I heard a Father say the other day that the worry that comes with being a parent has only increased for them as their child was getting older. As children grow, the things they have to tackle and the decisions they have to make get so much bigger. A parent’s work is never done.
People facing separation right now, are often focussed on just that- the right now. My clients are rightly worried about whether they are going to be okay immediately after their family law matter resolves, they don’t often remember that they have a lifetime of co-parenting ahead with so many big discussions that will inevitably ‘pop up’.
I assist people who have been separated for many years, but now face a new challenge with their ex. I have spoken with people who can’t agree on their children’s schooling, how to deal with their child being bullied or facing a mental health challenge. Common disagreements between separated parents, way down the track from their separation, include- medical treatment, extra-curricular activities and their child’s commitment or reticence toward those, vocational pathways and even managing their child getting into a relationship of their own!
If you find yourself at a stalemate with your ex involving a ‘big thing’ that your child faces, there are so many options available to you. Whilst it’s easy to feel like your former partner’s management of an issue like this poses a risk to your child, that might not be the case. In these scenarios, you certainly don’t need to engage the help of a family lawyer right away.
Understanding Your Child
Social science and psychology research tells us that our children are supposed to move away from their parents and home environment and toward their peer groups as they get older. This, of course, needs to be managed safely though.
I would encourage all parents to consider whether a behaviour demonstrated by their child is that child testing their independence and whether it’s a by-product of them growing up, before assuming that the issue has been caused by your former partner. This could save a lot of escalation and could cause you to pause, reflect, and lean in to your former partner so you can solve the issue as a united front.
Try A Meeting
If you’ve given your former partner the benefit of the doubt, attempted a conversation about tackling a problem together, and you haven’t been able to solve things, it might be time to get face-to-face.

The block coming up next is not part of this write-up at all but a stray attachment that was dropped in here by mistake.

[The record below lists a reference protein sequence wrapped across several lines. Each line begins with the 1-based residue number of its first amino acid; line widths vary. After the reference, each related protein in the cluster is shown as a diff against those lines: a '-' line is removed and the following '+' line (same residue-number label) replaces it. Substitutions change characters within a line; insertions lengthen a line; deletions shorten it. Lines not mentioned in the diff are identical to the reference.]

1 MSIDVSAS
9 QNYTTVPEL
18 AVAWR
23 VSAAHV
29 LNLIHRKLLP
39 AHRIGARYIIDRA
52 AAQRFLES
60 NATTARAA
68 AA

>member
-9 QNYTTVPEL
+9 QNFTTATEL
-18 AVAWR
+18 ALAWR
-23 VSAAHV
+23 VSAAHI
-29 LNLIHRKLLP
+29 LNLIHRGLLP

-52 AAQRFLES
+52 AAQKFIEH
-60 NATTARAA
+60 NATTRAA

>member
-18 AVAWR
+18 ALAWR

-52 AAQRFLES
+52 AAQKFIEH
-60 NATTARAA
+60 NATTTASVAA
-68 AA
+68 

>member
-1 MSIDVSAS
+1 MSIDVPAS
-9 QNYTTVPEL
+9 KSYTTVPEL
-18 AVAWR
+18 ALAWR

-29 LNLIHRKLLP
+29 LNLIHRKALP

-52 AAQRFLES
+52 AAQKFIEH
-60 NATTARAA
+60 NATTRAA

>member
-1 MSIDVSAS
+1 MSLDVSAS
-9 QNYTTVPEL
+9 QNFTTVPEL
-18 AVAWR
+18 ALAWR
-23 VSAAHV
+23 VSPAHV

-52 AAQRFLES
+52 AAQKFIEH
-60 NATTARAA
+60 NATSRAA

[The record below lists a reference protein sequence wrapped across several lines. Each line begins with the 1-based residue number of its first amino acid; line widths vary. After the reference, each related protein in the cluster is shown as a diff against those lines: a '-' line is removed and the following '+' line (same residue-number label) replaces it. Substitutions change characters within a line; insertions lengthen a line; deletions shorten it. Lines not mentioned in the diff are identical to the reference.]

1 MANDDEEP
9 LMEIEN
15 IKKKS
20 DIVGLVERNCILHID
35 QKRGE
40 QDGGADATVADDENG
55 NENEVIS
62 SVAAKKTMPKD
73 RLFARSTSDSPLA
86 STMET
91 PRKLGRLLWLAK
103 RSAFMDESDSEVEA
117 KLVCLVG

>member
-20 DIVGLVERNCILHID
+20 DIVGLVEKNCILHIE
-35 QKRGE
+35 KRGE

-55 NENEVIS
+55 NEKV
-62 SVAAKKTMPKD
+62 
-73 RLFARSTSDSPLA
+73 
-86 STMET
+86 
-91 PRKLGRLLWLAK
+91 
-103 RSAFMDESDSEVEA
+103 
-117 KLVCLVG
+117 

I see a lot of co-parenting done over text. If a big worry has arisen for your child, it might be beneficial to find a neutral place to sit and discuss a single approach with your ex.
If, instead, you suspect your former partner’s behaviour and attitude toward you or your child is exasperating the situation at hand, family therapy is going to be a really great next step for you.
Family therapy involves a psychologist or counsellor meeting with you, your former partner and your child. They will then provide feedback to you and your former partner as to how you can best help your child through their tricky patch.
Maybe a conversation is not at all possible between you and your ex, but for the benefit of your child you still need to get to the bottom something big. A Mediator can be engaged to facilitate a conversation between two parents about a single issue. Importantly, if you are years past the family law process and your dispute relates to a single issue, you can approach a Mediator directly who will find a time for everyone to meet and will, importantly, help you both talk and will pass proposals for resolution between you. You don’t need to engage a family lawyer first to access a Mediator.
Co-parenting well takes hard work. I often say that refusing to collaborate and communicate, and choosing to hold malice toward your ex instead, is taking the easy way out. It is a big ask that we expect you to have difficult conversations with the person that you chose to no longer spend your life with, for the rest of your life. Though, if you do the best you can, and remember that not all co-parenting issues are legal issues, your child will thank you for it in the long run (well, maybe after they’ve died their hair pink and back again, most rebellious phases do come to an end!).